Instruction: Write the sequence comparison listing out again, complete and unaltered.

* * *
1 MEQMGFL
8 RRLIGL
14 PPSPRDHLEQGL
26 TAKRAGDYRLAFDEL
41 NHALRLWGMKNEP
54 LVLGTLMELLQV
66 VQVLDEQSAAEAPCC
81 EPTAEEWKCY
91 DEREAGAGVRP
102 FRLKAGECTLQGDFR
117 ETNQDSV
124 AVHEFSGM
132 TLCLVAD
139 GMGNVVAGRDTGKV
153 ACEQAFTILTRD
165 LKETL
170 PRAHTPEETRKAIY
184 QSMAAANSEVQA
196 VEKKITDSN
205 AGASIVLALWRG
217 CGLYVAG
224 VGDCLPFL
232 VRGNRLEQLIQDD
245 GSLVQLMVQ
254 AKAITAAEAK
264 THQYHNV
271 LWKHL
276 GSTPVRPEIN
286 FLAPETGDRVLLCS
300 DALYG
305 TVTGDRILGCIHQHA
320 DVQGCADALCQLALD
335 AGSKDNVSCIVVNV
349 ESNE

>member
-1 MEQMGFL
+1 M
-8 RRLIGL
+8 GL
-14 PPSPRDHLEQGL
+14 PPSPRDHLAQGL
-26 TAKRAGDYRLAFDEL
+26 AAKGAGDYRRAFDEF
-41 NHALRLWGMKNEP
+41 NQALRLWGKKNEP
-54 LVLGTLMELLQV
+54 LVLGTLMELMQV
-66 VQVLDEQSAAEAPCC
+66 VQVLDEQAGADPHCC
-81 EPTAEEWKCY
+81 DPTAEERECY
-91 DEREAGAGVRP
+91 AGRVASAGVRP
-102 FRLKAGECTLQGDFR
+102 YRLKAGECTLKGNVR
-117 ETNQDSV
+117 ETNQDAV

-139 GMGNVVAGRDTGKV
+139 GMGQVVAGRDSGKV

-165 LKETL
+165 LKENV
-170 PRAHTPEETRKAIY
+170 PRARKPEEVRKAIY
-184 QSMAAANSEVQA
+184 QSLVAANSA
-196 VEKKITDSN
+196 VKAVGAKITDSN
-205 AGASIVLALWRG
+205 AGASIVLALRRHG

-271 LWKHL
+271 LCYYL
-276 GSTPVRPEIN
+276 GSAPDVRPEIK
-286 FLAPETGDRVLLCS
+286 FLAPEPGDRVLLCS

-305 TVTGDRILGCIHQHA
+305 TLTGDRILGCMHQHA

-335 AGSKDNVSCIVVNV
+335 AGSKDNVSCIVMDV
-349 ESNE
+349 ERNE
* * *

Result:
1 MEQMGFL
8 RRLIGL
14 PPSPRDHLEQGL
26 TAKRAGDYRLAFDEL
41 NHALRLWGMKNEP
54 LVLGTLMELLQV
66 VQVLDEQSAAEAPCC
81 EPTAEEWKCY
91 DEREAGAGVRP
102 FRLKAGECTLQGDFR
117 ETNQDSV
124 AVHEFSGM
132 TLCLVAD
139 GMGNVVAGRDTGKV
153 ACEQAFTILTRD
165 LKETL
170 PRAHTPEETRKAIY
184 QSMAAANSEVQA
196 VEKKITDSN
205 AGASIVLALWRG
217 CGLYVAG
224 VGDCLPFL
232 VRGNRLEQLIQDD
245 GSLVQLMVQ
254 AKAITAAEAK
264 THQYHNV
271 LWKHL
276 GSTPVRPEIN
286 FLAPETGDRVLLCS
300 DALYG
305 TVTGDRILGCIHQHA
320 DVQGCADALCQLALD
335 AGSKDNVSCIVVNV
349 ESNE

>member
-1 MEQMGFL
+1 M
-8 RRLIGL
+8 GL
-14 PPSPRDHLEQGL
+14 PPSPRDHLAQGL
-26 TAKRAGDYRLAFDEL
+26 AAKGAGDYRRAFDEF
-41 NHALRLWGMKNEP
+41 NQALRLWGKKNEP
-54 LVLGTLMELLQV
+54 LVLGTLMELMQV
-66 VQVLDEQSAAEAPCC
+66 VQVLDEQAGADPHCC
-81 EPTAEEWKCY
+81 DPTAEERECY
-91 DEREAGAGVRP
+91 AGRVASAGVRP
-102 FRLKAGECTLQGDFR
+102 YRLKAGECTLKGNVR
-117 ETNQDSV
+117 ETNQDAV

-139 GMGNVVAGRDTGKV
+139 GMGQVVAGRDSGKV

-165 LKETL
+165 LKENV
-170 PRAHTPEETRKAIY
+170 PRARKPEEVRKAIY
-184 QSMAAANSEVQA
+184 QSLVAANSA
-196 VEKKITDSN
+196 VKAVGAKITDSN
-205 AGASIVLALWRG
+205 AGASIVLALRRHG

-271 LWKHL
+271 LCYYL
-276 GSTPVRPEIN
+276 GSAPDVRPEIK
-286 FLAPETGDRVLLCS
+286 FLAPEPGDRVLLCS

-305 TVTGDRILGCIHQHA
+305 TLTGDRILGCMHQHA

-335 AGSKDNVSCIVVNV
+335 AGSKDNVSCIVMDV
-349 ESNE
+349 ERNE